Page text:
COC MakerSpace donates 100 face shields to UCLA Health Santa Clarita

From left: Dr. Gifty-Maria J. Ntim (UCLA Health Santa Clarita lead physician), Mike Bastine (regional director, advance manufacturing, South Central Coast), Harriet Happel (academic director, Career & Technical Education), Christopher Walker (MakerSpace technician), Dr. Jeffrey Borenstein (UCLA Health regional lead physician).

News release

The MakerSpace at College of the Canyons donated 100 face shields to UCLA Health Santa Clarita on Oct. 6.

The face shields — which were created with MakerSpace’s 3-D printing machines — will help the medical professionals at UCLA Health Santa Clarita to continue safely handling COVID-19 cases with appropriate personal protective equipment.

“We at UCLA Health Santa Clarita Valley are pleased to accept this donation from College of the Canyons and their MakerSpace program,” said Dr. Jeff Borenstein, regional medical director at UCLA Health. “The masks — along with other infection control measures already in place in our offices such as social distancing, symptom screening, universal masking and enhanced disinfecting procedures — will help ensure the safety of local residents who seek medical care at our clinic. It’s wonderful to receive this support from the community.”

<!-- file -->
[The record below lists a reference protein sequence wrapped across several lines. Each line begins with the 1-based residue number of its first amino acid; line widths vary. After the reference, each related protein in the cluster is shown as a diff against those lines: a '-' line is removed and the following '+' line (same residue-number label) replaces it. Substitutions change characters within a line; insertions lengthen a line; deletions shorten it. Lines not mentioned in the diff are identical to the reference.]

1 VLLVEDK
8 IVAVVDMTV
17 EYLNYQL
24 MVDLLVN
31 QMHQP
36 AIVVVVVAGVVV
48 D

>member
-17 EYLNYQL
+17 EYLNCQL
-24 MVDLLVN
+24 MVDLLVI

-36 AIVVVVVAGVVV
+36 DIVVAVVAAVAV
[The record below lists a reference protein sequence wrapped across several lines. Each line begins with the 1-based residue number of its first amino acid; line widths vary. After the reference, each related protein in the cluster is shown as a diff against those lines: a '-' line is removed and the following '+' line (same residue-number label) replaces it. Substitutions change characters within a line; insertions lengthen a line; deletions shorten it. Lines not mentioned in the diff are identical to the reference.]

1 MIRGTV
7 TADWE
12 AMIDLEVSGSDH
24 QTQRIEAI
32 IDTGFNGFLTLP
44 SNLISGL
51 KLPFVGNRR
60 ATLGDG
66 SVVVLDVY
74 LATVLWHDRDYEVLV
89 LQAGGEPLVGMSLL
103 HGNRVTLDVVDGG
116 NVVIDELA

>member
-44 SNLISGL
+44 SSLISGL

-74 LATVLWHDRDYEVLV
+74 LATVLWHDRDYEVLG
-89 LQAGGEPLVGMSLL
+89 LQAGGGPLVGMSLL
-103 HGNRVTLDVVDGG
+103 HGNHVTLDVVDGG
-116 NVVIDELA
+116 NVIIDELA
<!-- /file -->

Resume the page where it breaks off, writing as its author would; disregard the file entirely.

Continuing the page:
Materials for the face shields donated to UCLA Health were funded through local and regional sources.

“It is an honor to provide UCLA Health with the face shields they need to safely provide care to COVID-19 patients,” said Jeffrey Forrest, vice president of economic and workforce development at the college. “We are committed to helping our community during this public health crisis, especially those on the front lines.”

In April, MakerSpace donated 150 face shields to Henry Mayo Newhall Hospital and made 200 face shields for COC nursing students.

The MakerSpace mission is to enable community members to design, prototype and create manufactured works that wouldn’t be possible to create with the resources available to individuals working alone.

Both of the college’s MakerSpace facilities have been designed as collaborative learning areas that give users free access to tools, materials, technological resources, skills training and a variety of entrepreneurial opportunities.

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